Around 440 light years away, there’s a planet a little bigger than Neptune that’s more than meets the eye.
HAT-P-26b seems, by all standards at first, an ordinary hot Neptune. It should theoretically have a composition much like Uranus and Neptune, the latter of which is more dense and compact than the other giant planets in the outer solar system. But despite its size being closer to the ice giants, the actual planet is only a little more dense than Saturn (which is the least dense planet in the solar system.)
So something is amiss. And that something is … water. Or, more accurately, water vapor. At 1,300 degrees Fahrenheit (700 Celsius) the planet is not exactly conducive to somehow being an ocean world. (Nor would it necessarily be at that mass. Despite an abundance of water in Uranus and Neptune, they’re called “ice giants” because atmospheric pressure pushes water vapor into a state known as “hot ice,” where it’s roughly solid but also fairly hot.)
Hannah Wakeford, a postdoc at NASA Goddard who is an author on the study published today in Science, says that the planet is primarily made of a rocky core and a dense envelope of water, with a hydrogen helium atmosphere of about 15-30 percent the mass of the planet. Hubble observations suggest its relatively free of other contaminating heavy “metals, which is anything above hydrogen and helium on the periodic table.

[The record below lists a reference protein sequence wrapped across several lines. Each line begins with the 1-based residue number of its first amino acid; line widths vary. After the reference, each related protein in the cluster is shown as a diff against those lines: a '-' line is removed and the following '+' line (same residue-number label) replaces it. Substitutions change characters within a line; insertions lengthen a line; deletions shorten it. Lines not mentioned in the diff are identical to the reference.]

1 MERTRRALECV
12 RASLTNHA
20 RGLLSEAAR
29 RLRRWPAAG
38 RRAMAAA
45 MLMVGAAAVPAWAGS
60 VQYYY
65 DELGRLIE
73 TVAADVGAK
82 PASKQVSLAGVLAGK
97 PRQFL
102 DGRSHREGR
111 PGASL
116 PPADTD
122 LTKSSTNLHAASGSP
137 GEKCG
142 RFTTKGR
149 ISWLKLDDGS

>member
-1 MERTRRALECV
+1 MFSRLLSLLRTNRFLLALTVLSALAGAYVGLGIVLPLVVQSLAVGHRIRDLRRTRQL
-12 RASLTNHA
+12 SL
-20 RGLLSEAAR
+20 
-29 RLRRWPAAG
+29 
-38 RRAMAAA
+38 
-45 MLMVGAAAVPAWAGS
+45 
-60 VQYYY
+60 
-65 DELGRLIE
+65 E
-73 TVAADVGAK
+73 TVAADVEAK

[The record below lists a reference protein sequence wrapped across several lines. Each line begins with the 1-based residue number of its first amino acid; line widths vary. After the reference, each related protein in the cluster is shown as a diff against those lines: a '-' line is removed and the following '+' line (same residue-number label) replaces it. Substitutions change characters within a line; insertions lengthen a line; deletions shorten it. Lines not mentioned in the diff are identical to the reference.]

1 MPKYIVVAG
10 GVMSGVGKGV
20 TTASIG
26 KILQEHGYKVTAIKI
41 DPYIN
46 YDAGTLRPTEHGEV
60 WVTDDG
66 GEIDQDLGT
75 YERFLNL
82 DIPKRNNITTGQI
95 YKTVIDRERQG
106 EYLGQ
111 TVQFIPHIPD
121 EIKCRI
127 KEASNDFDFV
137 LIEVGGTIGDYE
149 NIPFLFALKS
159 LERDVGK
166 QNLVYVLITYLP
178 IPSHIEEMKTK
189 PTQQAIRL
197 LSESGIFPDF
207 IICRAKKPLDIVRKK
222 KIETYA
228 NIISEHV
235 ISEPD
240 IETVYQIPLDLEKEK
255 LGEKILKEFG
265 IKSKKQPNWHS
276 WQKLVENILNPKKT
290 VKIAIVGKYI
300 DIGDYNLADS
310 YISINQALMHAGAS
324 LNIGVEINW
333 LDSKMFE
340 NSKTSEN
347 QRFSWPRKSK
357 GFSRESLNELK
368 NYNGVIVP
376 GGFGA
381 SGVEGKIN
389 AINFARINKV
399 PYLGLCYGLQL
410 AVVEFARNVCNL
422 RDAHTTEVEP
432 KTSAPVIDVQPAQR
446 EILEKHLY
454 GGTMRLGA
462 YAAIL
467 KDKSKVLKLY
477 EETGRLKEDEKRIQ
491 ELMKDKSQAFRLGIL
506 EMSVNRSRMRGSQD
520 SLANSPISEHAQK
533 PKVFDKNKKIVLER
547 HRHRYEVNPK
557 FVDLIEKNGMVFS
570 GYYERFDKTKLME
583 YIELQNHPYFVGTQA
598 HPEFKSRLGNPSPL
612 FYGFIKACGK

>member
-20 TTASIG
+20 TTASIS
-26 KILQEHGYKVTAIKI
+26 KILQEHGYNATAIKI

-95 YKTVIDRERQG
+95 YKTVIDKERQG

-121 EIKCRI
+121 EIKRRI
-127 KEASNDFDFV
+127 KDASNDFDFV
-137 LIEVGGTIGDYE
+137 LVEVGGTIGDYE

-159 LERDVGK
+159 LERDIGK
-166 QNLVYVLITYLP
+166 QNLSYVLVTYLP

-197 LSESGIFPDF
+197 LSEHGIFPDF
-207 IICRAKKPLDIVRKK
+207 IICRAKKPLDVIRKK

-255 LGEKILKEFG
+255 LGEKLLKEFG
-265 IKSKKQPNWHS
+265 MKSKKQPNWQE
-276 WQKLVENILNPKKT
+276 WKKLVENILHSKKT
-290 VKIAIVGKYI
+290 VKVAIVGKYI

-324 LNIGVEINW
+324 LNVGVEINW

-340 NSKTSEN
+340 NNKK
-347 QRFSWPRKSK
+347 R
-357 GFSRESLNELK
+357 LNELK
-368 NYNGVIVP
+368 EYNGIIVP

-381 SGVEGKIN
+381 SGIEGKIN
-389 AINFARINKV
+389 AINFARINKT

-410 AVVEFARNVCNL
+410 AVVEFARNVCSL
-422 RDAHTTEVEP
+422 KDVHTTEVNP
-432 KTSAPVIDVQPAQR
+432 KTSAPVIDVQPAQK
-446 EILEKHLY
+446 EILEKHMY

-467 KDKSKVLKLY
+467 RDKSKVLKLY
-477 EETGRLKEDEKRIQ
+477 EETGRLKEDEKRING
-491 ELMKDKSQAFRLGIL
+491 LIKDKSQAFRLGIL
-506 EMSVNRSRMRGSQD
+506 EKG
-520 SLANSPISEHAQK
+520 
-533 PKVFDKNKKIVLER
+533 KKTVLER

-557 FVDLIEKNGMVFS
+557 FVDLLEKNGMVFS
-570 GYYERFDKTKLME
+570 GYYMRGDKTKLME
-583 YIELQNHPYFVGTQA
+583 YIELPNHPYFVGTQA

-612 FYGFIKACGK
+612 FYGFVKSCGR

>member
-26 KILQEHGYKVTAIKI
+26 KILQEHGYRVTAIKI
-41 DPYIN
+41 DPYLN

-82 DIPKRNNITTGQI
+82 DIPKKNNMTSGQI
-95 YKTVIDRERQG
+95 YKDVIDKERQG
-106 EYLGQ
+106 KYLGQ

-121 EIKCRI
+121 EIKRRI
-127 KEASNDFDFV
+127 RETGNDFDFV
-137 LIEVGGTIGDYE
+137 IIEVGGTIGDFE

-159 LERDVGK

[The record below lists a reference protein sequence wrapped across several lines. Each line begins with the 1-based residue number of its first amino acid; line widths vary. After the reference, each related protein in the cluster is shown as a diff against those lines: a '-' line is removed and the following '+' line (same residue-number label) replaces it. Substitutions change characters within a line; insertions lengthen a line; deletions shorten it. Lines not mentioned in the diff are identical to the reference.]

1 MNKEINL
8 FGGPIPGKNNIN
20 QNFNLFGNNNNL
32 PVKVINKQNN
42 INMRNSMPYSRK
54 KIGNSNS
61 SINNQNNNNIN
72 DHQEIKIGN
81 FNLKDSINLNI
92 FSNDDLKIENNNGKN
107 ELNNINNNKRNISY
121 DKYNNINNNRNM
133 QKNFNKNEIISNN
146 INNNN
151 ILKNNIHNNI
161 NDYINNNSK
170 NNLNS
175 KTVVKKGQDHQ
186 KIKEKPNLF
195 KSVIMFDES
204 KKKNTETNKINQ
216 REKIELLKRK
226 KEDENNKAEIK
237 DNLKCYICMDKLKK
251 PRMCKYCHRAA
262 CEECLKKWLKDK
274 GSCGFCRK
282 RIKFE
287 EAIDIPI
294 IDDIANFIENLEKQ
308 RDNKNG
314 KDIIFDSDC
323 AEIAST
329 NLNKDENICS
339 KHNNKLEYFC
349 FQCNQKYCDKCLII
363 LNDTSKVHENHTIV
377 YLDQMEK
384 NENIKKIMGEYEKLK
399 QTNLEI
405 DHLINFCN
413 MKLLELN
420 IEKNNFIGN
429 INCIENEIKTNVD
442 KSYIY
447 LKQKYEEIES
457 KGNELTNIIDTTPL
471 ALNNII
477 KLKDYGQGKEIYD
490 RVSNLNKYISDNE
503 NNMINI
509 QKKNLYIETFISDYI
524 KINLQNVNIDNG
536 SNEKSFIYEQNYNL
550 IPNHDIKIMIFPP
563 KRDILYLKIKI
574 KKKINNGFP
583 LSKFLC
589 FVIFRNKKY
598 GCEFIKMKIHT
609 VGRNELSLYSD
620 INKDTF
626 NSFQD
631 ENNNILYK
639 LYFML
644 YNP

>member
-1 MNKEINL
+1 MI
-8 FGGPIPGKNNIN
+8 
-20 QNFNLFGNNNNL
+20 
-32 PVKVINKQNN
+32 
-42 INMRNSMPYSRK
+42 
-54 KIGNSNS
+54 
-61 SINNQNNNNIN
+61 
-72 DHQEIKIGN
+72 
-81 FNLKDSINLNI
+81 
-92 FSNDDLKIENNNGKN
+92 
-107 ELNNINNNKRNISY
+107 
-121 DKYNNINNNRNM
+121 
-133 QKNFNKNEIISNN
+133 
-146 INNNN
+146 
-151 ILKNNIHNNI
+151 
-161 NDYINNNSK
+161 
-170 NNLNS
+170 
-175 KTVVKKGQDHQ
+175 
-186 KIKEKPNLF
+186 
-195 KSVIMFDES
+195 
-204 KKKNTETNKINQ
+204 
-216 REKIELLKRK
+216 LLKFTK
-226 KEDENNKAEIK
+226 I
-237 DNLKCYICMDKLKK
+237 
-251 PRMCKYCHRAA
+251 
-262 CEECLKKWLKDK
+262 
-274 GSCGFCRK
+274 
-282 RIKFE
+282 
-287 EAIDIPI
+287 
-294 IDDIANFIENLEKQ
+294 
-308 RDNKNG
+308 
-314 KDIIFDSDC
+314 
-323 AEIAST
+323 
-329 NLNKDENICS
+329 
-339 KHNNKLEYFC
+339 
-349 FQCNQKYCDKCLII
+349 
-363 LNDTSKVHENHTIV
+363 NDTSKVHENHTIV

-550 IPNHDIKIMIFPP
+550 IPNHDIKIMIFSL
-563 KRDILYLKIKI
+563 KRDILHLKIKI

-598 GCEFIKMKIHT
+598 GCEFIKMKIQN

“What we find is that unlike Neptune and Uranus in our solar system, which have over 100 times the amount of heavy elements as the sun, HAT-P-26b has a low metallicity more like that of Jupiter despite its low Neptune-mass,” Wakeford says. “This bucks the trend seen in the solar system where decreasing mass results in increasing metallicity.”
You might then consider the world, which orbits its K-type star in four days, a hot mini-Jupiter or Saturn instead of an ice giant type world. It also probably formed differently from the ice giants. The abundance of water vapor (nearly 90 percent of the composition of the planet) and the lack of heavy elements suggest a snug formation close in to the star.
“From this we can get clues as to the formation of the planet, which suggest it formed closer to its star than similar mass planets Neptune and Uranus in our solar system, and as a result has a low metallicity atmosphere,” Wakeford says. “This is different than we expected and have ever seen before with giant planets, giving us insight into planetary systems that might have formed and evolved differently from our own.”